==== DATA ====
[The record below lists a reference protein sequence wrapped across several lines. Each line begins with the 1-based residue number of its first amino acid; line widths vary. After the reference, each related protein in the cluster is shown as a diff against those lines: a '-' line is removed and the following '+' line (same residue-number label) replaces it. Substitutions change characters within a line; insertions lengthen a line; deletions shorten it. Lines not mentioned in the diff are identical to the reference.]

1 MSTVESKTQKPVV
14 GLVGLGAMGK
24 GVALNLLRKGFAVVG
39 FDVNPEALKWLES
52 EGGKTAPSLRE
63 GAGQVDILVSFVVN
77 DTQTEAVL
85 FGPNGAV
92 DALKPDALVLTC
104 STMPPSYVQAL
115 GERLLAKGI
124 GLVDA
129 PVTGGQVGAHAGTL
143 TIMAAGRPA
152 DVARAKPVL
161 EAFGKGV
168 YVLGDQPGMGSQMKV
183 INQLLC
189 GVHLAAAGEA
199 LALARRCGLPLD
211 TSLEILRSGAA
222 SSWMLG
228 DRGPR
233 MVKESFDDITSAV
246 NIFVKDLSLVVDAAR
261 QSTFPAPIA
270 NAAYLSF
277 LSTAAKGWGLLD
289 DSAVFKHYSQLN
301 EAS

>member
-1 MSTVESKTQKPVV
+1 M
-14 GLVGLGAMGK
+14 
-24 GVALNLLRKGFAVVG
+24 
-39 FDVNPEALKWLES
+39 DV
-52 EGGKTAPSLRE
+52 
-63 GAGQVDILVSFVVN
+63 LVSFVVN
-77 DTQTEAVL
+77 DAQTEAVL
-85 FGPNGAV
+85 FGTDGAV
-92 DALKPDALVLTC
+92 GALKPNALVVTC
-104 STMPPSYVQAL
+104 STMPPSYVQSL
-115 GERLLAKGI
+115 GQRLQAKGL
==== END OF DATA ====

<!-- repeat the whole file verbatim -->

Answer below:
[The record below lists a reference protein sequence wrapped across several lines. Each line begins with the 1-based residue number of its first amino acid; line widths vary. After the reference, each related protein in the cluster is shown as a diff against those lines: a '-' line is removed and the following '+' line (same residue-number label) replaces it. Substitutions change characters within a line; insertions lengthen a line; deletions shorten it. Lines not mentioned in the diff are identical to the reference.]

1 MSTVESKTQKPVV
14 GLVGLGAMGK
24 GVALNLLRKGFAVVG
39 FDVNPEALKWLES
52 EGGKTAPSLRE
63 GAGQVDILVSFVVN
77 DTQTEAVL
85 FGPNGAV
92 DALKPDALVLTC
104 STMPPSYVQAL
115 GERLLAKGI
124 GLVDA
129 PVTGGQVGAHAGTL
143 TIMAAGRPA
152 DVARAKPVL
161 EAFGKGV
168 YVLGDQPGMGSQMKV
183 INQLLC
189 GVHLAAAGEA
199 LALARRCGLPLD
211 TSLEILRSGAA
222 SSWMLG
228 DRGPR
233 MVKESFDDITSAV
246 NIFVKDLSLVVDAAR
261 QSTFPAPIA
270 NAAYLSF
277 LSTAAKGWGLLD
289 DSAVFKHYSQLN
301 EAS

>member
-1 MSTVESKTQKPVV
+1 M
-14 GLVGLGAMGK
+14 
-24 GVALNLLRKGFAVVG
+24 
-39 FDVNPEALKWLES
+39 DV
-52 EGGKTAPSLRE
+52 
-63 GAGQVDILVSFVVN
+63 LVSFVVN
-77 DTQTEAVL
+77 DAQTEAVL
-85 FGPNGAV
+85 FGTDGAV
-92 DALKPDALVLTC
+92 GALKPNALVVTC
-104 STMPPSYVQAL
+104 STMPPSYVQSL
-115 GERLLAKGI
+115 GQRLQAKGL